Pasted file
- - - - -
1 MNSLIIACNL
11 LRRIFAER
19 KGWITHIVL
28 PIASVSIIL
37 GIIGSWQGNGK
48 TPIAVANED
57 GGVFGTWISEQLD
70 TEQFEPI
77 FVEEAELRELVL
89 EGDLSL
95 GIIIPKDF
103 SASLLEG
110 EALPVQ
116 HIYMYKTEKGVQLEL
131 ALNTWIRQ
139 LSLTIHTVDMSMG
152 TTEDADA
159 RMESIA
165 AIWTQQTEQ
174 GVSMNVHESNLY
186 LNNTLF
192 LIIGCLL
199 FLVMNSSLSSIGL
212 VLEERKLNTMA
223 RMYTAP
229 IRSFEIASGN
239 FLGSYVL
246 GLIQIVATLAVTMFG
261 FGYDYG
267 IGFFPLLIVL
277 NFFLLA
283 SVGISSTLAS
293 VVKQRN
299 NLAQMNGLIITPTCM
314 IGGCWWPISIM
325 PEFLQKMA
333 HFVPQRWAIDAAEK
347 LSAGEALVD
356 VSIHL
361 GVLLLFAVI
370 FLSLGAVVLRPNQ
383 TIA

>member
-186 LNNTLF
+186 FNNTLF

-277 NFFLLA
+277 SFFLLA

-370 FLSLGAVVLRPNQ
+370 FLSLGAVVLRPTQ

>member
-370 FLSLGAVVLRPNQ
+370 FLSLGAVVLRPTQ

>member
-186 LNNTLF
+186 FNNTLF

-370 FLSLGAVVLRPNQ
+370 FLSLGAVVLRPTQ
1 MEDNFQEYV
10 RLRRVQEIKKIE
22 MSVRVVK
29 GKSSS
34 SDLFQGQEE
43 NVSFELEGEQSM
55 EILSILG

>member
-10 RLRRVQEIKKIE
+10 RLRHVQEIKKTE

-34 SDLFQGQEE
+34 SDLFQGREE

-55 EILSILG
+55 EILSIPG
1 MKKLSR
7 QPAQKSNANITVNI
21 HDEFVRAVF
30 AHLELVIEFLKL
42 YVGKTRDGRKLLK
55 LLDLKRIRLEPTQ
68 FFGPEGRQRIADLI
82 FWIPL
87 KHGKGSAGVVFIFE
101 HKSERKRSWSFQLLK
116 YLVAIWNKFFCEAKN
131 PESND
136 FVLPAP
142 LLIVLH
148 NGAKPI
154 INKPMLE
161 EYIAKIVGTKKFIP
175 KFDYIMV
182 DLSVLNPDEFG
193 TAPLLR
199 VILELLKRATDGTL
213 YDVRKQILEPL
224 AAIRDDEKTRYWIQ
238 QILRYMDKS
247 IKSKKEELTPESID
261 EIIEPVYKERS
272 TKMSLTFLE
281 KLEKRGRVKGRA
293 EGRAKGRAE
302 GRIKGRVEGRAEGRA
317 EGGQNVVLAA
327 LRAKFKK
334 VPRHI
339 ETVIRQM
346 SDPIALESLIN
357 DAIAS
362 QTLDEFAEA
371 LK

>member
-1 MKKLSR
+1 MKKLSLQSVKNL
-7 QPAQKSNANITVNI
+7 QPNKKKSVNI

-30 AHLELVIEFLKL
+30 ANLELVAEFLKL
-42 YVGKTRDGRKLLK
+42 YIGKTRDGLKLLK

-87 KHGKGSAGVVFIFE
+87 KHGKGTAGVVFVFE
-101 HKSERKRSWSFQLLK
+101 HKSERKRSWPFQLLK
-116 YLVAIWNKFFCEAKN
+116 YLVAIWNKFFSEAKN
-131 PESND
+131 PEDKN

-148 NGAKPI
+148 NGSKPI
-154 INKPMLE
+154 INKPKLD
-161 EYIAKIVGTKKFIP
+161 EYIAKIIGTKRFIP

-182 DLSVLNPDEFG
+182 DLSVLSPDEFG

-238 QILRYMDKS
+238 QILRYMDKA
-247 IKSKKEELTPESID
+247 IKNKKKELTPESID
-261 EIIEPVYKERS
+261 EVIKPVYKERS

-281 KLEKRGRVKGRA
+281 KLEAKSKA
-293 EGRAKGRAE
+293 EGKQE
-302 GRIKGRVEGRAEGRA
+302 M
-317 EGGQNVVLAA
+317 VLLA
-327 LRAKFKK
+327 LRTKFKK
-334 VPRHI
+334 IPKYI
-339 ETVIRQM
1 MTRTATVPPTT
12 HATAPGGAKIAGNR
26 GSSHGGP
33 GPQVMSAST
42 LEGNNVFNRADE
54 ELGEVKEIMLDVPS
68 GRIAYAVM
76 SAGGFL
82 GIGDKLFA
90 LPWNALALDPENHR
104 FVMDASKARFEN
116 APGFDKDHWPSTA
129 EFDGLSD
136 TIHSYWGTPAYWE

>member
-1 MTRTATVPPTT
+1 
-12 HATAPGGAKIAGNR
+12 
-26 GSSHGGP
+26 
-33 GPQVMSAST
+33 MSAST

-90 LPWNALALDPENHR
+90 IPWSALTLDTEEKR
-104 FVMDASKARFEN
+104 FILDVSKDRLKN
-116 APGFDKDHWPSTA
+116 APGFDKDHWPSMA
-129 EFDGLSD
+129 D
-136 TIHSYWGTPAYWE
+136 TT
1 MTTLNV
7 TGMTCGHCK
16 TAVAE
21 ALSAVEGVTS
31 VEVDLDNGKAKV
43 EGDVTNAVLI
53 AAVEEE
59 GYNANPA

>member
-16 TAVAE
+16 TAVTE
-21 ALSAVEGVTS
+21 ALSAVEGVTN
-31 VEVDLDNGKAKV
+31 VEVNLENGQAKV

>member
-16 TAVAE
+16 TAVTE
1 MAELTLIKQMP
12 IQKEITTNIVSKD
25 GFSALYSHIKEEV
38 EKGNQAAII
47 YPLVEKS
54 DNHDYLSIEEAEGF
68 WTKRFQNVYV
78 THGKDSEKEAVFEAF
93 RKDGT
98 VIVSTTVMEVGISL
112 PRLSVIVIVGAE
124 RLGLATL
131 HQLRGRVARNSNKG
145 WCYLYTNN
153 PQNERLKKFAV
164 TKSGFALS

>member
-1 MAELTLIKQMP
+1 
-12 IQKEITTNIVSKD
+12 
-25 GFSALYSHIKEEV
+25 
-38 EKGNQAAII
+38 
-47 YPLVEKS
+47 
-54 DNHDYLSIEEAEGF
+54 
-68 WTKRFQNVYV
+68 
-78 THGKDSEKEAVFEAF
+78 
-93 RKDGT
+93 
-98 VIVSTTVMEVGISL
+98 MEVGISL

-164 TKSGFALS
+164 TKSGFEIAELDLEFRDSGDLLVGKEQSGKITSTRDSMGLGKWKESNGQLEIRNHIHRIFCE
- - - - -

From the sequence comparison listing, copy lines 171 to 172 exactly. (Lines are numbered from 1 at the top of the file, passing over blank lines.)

-12 HATAPGGAKIAGNR
+12 